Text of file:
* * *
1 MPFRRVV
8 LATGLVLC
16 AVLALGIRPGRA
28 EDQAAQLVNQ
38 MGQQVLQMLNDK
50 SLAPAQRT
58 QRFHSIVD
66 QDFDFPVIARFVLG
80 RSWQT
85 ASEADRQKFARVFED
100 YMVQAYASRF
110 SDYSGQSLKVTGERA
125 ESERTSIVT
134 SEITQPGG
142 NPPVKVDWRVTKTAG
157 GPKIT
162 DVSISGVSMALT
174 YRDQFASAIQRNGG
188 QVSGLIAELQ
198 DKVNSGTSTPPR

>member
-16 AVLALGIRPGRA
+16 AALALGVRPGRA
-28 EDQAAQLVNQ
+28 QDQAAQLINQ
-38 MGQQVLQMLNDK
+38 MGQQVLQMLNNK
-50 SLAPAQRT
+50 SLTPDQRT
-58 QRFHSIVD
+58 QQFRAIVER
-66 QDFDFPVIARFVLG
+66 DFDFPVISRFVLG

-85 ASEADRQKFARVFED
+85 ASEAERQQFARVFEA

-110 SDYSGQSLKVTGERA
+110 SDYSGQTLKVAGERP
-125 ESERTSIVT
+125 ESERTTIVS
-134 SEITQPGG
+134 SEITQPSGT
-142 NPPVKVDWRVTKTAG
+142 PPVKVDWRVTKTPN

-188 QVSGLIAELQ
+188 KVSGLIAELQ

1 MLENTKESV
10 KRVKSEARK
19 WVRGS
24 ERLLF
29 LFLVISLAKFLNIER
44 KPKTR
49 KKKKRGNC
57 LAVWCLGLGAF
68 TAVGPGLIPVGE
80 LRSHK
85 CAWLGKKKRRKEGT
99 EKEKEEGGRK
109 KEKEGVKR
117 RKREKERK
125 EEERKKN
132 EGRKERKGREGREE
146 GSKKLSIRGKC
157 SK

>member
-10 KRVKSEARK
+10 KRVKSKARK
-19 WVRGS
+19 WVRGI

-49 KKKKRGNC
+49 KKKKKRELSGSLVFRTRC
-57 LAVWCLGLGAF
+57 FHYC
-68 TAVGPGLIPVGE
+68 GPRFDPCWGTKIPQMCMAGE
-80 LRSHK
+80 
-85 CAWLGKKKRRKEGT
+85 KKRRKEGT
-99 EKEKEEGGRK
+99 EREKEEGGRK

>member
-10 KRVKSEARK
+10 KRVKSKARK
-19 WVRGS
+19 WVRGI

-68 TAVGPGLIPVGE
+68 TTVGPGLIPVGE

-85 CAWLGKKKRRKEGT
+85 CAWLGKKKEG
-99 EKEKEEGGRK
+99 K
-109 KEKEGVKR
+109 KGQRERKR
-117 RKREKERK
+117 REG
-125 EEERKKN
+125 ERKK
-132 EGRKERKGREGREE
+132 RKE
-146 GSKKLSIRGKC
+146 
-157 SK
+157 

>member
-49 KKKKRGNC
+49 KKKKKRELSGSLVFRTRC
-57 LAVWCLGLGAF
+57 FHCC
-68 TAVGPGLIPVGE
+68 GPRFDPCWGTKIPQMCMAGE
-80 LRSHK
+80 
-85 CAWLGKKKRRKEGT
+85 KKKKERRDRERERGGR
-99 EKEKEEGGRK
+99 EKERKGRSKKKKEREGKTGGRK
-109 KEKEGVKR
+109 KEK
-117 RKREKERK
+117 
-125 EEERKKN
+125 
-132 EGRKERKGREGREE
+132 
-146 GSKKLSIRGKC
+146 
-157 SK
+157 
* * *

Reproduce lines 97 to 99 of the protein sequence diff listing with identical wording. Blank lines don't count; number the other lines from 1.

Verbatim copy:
+125 ERKK
-132 EGRKERKGREGREE
+132 RKE